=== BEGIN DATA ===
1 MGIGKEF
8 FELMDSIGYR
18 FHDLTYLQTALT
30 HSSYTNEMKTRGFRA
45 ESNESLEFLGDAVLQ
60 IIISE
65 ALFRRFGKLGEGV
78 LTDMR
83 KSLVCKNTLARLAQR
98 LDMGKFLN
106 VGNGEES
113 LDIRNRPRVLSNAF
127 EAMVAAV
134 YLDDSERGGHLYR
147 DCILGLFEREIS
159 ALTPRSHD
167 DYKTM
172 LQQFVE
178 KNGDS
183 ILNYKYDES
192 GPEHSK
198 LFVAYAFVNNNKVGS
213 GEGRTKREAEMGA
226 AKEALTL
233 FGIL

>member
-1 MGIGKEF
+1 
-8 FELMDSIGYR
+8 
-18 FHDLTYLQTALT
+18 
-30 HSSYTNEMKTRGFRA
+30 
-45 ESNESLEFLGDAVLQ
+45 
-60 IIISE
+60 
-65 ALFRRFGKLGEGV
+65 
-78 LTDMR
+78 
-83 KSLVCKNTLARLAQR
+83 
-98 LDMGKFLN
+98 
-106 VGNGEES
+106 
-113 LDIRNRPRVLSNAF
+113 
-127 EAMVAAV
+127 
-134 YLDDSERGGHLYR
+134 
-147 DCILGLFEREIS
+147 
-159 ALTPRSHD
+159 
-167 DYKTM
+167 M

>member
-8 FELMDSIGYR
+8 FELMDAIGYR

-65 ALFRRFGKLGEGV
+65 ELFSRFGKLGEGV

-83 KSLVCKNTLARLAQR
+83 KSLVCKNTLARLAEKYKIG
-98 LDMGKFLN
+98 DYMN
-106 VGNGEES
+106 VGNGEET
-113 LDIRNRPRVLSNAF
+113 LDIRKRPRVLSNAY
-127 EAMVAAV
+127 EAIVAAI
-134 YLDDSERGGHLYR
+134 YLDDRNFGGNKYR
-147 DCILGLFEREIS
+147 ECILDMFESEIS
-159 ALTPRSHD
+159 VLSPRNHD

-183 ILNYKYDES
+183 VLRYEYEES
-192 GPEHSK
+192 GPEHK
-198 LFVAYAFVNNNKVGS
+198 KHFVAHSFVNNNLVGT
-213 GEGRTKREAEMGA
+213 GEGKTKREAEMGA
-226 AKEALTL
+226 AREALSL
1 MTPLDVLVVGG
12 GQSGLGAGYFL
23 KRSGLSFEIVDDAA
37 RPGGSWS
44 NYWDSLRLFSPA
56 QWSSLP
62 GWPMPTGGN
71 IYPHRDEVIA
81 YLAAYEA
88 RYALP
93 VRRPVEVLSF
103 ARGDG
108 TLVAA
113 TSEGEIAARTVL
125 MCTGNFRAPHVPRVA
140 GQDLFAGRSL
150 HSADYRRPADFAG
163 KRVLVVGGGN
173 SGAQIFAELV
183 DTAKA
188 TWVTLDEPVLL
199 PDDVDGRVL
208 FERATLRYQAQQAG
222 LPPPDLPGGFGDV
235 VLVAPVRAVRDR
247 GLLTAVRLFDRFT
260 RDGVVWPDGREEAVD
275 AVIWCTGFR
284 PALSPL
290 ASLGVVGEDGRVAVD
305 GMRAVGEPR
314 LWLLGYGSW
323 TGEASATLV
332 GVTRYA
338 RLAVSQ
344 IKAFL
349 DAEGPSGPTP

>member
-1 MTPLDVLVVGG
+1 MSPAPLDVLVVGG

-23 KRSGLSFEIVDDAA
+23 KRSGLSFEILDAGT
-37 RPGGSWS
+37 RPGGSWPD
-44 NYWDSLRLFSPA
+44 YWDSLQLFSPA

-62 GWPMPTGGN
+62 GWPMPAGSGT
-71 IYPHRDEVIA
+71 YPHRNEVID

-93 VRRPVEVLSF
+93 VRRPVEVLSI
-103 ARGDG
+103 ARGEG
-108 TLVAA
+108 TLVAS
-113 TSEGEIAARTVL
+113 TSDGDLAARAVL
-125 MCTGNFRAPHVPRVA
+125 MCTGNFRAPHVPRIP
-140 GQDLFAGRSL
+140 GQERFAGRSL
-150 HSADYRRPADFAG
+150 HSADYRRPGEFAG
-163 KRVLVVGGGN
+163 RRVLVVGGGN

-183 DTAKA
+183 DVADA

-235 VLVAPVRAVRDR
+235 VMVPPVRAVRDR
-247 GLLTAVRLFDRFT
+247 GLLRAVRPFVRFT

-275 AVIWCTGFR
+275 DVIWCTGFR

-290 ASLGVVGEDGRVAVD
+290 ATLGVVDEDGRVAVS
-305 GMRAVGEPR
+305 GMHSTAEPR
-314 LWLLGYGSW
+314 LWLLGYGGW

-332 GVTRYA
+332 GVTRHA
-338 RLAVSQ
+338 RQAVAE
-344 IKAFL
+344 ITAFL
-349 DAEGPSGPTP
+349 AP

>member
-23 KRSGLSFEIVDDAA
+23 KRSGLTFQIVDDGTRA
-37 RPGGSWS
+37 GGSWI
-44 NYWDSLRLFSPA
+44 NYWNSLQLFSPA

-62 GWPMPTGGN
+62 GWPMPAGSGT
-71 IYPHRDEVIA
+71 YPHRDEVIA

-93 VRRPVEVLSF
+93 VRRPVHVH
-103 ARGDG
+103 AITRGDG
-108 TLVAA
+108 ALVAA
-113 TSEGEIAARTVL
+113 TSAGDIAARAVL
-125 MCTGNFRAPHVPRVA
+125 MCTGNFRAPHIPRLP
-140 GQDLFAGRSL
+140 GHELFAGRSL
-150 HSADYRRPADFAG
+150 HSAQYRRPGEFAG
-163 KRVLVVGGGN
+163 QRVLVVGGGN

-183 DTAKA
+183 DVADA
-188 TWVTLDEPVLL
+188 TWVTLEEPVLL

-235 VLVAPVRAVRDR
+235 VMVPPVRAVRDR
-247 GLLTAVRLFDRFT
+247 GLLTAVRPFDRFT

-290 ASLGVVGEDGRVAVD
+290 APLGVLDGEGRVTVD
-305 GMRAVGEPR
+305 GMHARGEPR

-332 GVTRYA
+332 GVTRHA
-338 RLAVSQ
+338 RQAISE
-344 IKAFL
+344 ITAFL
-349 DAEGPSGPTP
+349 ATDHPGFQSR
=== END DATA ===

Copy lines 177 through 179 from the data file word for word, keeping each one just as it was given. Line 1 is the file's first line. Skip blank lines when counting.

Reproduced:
+344 ITAFL
-349 DAEGPSGPTP
+349 AP